For those of you who’ve never tried alpaca, I turned to my friend Natalie — a more experienced and excellent spinner — for some advice.  She said, “Alpaca is warmer and lighter than wool.  For knitting, a worsted weight yarn would make an awfully warm sweater – possibly too warm for daily wear.  On the other hand, if you want outer gear like hats and gloves, a thick, woolen spun alpaca would be like carrying around your own little furnace!

“Alpaca is a little more difficult to control than straight wool because it has a shorter staple length and feels sort of slippery.  I hold my hands closer together when I’m drafting to adjust for the shorter staple length.  I also try to get twist into the fiber more quickly than I would usually do with wool.

“Also, remember that alpaca has practically no memory.  So, for knitting, it often works better blended with other fibers that will give it a little bit of elasticity and memory.”

Baby Alpaca and Superfine Merino wool combed top 250/50 Baby Alpaca/Merino blend in Rhubarb and Custard (left) and SeaFoam (right)

The blend of superfine merino and baby alpaca together will give your yarn the elasticity and memory that you need for knitting.  And the extra lightness and warmth that the alpaca gives you yarn will be perfect for warm winter mittens and hats.

And as I was in a mood for dyeing fiber, I went ahead and did a batch of Blue-Faced Leicester as well.  Enjoy!

BFL combed top Clockwise from top left:  BFL Combed top in Spice Trade, Sweetpeas, SeaFoam, and Sweetpeas.

How Thin Can You Spin?

Do you remember this?

This is the bombyx silk I was going to spun for the second half of the Tour de Fleece, but…  life intervened and I didn’t manage to get that far.  So, running just a wee bit late, I’ve finally got it on my wheel now, and it is a dream to spin.

Not that silk is always a dream to spin…  Bombyx silk generally has a very long staple length, and that can make drafting a challenge.  The distance that you’re used to holding your hands for drafting wool simply isn’t far enough apart when you’re spinning silk, and it can easily become a struggle as you start tugging at both ends of the same fibers.

A few months ago, I spun pure bombyx silk for the first time in many years and, even though I’ve spun a lot of silk in the past, I realised that my hands had forgotten what to do.  It seemed to take forever to retrain my hands (…or more likely, my brain) and until that moment when it finally clicked, I was pulling and tugging on that silk as if I’d never spun in my life.  As a result, the yarn came out much thicker than I’d wanted and lumpier too.  There’s no doubting it’s beautiful to look at, and the colours ethereal, but because I spun so much thicker than I intended, I just didn’t get the yardage I was hoping for.  It’s come out to a measly 143 yards and I’m really not sure what I could make with it.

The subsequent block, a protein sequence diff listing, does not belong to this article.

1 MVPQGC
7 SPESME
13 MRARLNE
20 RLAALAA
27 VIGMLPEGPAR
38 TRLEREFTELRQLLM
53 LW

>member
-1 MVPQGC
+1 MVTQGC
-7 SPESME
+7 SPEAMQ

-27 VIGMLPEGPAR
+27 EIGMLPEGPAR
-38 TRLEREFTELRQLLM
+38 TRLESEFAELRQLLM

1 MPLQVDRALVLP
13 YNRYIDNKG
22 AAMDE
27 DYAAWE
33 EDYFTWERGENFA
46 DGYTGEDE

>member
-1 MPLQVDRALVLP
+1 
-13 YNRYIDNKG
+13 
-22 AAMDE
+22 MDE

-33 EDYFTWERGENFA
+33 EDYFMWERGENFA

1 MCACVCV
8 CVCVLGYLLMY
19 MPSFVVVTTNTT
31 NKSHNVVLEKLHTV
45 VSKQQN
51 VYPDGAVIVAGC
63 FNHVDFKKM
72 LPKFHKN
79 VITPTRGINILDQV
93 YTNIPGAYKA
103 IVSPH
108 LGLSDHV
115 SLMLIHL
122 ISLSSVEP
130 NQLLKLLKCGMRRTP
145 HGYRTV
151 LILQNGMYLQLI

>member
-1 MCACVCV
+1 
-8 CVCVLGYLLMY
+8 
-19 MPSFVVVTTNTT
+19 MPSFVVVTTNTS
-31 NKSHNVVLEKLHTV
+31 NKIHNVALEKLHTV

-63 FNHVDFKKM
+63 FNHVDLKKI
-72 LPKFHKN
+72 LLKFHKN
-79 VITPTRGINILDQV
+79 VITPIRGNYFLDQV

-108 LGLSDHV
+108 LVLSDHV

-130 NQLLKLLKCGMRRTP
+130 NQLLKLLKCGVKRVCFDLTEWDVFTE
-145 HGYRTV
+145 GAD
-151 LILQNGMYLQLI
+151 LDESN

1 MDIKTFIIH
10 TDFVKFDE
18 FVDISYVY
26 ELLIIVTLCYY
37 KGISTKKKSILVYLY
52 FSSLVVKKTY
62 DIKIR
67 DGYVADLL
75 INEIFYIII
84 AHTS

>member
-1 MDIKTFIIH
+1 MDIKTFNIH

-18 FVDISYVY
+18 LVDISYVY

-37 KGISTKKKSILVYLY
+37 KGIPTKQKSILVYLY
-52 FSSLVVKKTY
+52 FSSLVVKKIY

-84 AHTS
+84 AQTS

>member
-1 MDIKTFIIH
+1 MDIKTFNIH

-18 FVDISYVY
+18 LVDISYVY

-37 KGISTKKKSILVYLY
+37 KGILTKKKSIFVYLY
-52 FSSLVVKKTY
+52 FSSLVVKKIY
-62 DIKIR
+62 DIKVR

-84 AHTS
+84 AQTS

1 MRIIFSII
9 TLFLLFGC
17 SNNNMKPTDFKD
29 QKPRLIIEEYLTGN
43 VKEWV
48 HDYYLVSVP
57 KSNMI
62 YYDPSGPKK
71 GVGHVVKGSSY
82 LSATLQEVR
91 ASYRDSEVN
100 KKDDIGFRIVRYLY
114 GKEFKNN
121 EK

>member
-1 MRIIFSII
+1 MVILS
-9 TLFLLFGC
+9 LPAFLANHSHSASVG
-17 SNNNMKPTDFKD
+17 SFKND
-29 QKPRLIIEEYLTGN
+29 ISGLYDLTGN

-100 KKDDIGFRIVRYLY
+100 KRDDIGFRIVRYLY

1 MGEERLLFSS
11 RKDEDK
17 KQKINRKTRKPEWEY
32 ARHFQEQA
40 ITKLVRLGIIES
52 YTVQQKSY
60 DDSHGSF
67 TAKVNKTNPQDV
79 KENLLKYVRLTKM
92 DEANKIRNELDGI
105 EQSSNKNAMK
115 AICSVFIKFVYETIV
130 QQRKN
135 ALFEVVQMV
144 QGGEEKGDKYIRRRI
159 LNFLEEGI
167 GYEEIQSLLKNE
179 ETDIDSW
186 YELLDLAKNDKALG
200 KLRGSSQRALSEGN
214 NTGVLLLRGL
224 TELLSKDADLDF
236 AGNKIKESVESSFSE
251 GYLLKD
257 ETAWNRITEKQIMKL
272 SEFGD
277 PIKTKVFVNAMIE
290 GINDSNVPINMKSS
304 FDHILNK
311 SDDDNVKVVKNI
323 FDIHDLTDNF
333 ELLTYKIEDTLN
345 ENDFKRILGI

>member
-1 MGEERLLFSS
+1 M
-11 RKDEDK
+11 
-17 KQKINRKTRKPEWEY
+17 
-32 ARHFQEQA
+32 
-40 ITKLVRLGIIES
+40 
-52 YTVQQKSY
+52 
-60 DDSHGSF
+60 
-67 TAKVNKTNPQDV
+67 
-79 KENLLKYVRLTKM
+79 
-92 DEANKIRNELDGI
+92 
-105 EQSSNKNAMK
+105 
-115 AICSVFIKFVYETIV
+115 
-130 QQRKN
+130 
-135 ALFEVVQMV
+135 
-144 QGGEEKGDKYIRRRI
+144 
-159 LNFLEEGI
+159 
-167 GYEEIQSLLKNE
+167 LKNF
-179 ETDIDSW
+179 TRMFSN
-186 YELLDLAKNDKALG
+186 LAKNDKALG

So now, as I begin spinning this second braid of silk, I am really focusing on spinning as thinly as I possibly can.  And, it turns out, I can spin pretty darned thin!  Now that my hands (and brain) are back in the groove with spinning silk, this is how it’s coming out…

That is, as long as I don’t get too involved in a scary movie on telly and forget to spin super thin (see the occasional thick bits in the photo below?  Yeah… that was when the film hit a tense spot…).  But overall, this is coming out exactly the way I want it.  And now that I’ve got the hang of it, it is just sooo much fun to spin.

And this time, I hope to come out at the end with a really good length of some truly beautiful, smooth, pure silk yarn.

Hard at Work on the Tour de Fleece

The Tour de Fleece has been rolling along  for nearly a week and I am having a blast.  It is wonderful to have a real, legitimate excuse to tell everyone that no, I can’t do this or that, I have to spin.  And believe me, I’ve been using that excuse just as far as credibility can be stretched!

Have you been doing that too?  Pushing your other responsibilities (…and loved ones) aside to spend quality time with a some wonderful fiber and your wheel or spindle?  If you’re using SpaceCadet fiber, please do share pictures of your spinning, either on the SpaceCadet Ravelry group or by email.  I’d love to feature it here on the blog!

As well as spending a lot of time on a spindle, one of the things the Tour has allowed me to do is to really make some headway on the fiber that has been languishing on my wheel for far too long.   A few days ago, I went out onto the front porch after the heat of the day wore off (95°F!) and filled half a bobbin before real life called me back in again.

You’ll recognise this fiber from previous blog posts.  Yes, it’s still on the wheel!  But… I kind of don’t mind because it’s such a pleasure to spin these colours.

I’m splitting the fiber (somewhat) evenly into thirds and will then spin it all back together as a 3-ply.  Thanks to all the extra spinning time from the Tour, I’m nearly there!  Here’s the first bobbin…